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Lockheed Martin profit climbs, expects lower cash flow in 2020; shares gain

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Lockheed Martin profit climbs, expects lower cash flow in 2020; shares gain
FILE PHOTO: A Lockheed Martin F-35B stealth fighter is seen on the USS Wasp (LHD 1) amphibious assault carrier off Japan's southernmost island of Okinawa March 23, 2018. REUTERS/Issei Kato/File Photo   -   Copyright  Issei Kato(Reuters)
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By Mike Stone

(Reuters) – Lockheed Martin Corp <LMT.N> raised its estimate for 2019 earnings on Tuesday as quarterly profit climbed 9.2% amid improved sales of its F-35 fighter jets, sending shares higher even as it forecast a lower cash flow for next year.

The company also said the “preliminary outlook for 2020 assumes there is no impact from U.S. Government actions related to Turkey.” The U.S. and Turkey are embroiled in a dispute over a Russian missile defence system and its impact on Turkish defence purchases. (Read more

Lockheed estimated 2020 cash flow of $7.2 billion, lower than its 2019 year-end estimate of $7.6 billion, which disappointed investors. That had sent the stock down about 3% in premarket trading, but shares recovered those losses after the market opened and were up 0.8% at $377.16.

Lockheed raised its profit estimate for 2019 by 1.9% to $21.55 per share from $21.15, the high point of a previous guidance, amid improved performance in its aeronautics business.

The Bethesda, Maryland-based company said 2020 sales would climb 5% to $62 billion from an estimated $59.1 billion at the end of 2019.

The results were “impressive” and driven by better operations, while the guidance was “conservative, as expected,” Jefferies analyst Sheila Kahyaoglu said in a note to investors.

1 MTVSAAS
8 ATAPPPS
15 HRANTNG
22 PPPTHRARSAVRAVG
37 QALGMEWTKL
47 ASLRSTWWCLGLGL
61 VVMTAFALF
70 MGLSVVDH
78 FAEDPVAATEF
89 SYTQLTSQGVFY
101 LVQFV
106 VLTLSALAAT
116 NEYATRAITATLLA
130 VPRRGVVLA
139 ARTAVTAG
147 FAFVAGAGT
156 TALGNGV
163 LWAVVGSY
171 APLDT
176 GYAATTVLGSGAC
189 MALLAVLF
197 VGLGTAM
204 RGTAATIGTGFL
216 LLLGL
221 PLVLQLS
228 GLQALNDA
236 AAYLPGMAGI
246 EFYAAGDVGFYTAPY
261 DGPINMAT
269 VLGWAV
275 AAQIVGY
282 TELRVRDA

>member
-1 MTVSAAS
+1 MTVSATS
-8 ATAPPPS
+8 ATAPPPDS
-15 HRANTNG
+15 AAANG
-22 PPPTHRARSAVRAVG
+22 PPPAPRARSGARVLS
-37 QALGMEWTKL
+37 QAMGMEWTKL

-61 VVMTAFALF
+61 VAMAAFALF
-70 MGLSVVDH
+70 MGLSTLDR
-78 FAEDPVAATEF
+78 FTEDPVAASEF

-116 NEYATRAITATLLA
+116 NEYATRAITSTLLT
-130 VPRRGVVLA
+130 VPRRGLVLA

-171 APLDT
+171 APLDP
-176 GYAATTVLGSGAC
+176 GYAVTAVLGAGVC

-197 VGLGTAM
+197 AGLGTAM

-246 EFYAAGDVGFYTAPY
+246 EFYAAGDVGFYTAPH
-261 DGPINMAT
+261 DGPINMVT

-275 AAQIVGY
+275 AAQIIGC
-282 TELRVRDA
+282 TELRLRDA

Business unit profit margins in 2020 were estimated to be between a range of 10.5% and 10.8%, lower than the 11.2% margin so far this year.

Turkey had agreed to buy 100 stealthy F-35 jets, Lockheed’s biggest program, but the Pentagon removed the NATO ally from the program and from the jet’s supply chain. (Read more

To be sure, other countries have expressed an interest in buying the F-35, and in September, the U.S. State Department approved a proposed sale of 32 F-35 fighter jets worth as much as $6.5 billion to Poland.

The Pentagon has said the U.S. is spending between $500 million and $600 million in non-recurring engineering in order to shift the supply chain away from Turkey.

There were some operating segment wins for Lockheed during the quarter.

Lockheed’s space unit was awarded a NASA contract worth up to $4.6 billion to build Orion astronaut capsules to help NASA build a sustainable presence on the moon. Though sales at the unit were up 5%, the 11.5% profit margin at the space unit was unchanged from last year.

The missiles and fire control unit, which makes missile defences like the Terminal High Altitude Area Defense (THAAD), was one of its best-performing units. Sales grew 14% to $2.6 billion during the quarter.

The aeronautics division which makes the F-35 received some bad news last week when the Pentagon said it could delay its decision to move into a full-rate production of the F-35 jet by as many as 13 months, or until 2021, because of issues integrating the jet with its testing facilities.

Full-rate production contracts are more lucrative for defence, and the news from the Pentagon suggests larger payments for F-35 deliveries to Lockheed from the U.S. government and its allies could be delayed by as much as a year.

The company delivered 28 F-35 combat jets in the quarter, compared with 20 a year earlier.

During the second quarter, Lockheed delivered 29 F-35s. So far this year, the company has delivered 83 of the jets, out of a total expected for the year of 131.

Lockheed’s net income rose to $1.61 billion, or $5.66 per share, in the third quarter ended Sept. 29, from $1.47 billion, or $5.14 per share, a year earlier.

Net sales rose to $15.17 billion from $14.32 billion.

Lockheed’s income tax rate was 9.7% in the third quarter, compared to 6.5% in the third quarter of 2018.

(Reporting by Mike Stone in Washington and Dominic Roshan K.L. in Bengaluru; Editing by Bernadette Baum)

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